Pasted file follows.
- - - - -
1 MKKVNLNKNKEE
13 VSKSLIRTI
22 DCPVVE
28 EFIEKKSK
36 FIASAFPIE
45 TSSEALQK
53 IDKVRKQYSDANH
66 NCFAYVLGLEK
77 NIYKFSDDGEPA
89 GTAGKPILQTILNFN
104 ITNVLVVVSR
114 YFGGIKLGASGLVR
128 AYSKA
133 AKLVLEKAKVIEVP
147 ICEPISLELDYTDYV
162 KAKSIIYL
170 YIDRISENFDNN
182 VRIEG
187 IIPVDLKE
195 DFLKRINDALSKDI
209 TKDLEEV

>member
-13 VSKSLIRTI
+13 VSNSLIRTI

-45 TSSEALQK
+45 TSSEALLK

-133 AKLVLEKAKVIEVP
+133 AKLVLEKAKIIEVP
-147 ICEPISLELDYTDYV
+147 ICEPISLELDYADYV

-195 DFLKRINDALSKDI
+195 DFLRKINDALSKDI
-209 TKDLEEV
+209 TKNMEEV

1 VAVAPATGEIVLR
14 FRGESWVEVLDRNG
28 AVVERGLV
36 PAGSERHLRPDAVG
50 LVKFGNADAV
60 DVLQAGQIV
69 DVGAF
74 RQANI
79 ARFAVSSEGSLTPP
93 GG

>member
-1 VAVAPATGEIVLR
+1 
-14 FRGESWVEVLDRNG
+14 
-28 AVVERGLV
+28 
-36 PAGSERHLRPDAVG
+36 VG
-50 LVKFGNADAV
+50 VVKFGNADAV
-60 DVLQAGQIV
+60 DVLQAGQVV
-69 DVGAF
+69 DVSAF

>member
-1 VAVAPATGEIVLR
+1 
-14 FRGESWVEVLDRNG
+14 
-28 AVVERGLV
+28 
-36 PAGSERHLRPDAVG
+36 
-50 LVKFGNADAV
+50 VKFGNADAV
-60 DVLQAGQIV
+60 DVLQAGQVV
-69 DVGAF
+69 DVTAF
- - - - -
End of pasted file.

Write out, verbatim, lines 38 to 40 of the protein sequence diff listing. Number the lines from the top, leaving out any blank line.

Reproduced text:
36 PAGSERHLRPDAVG
50 LVKFGNADAV
60 DVLQAGQIV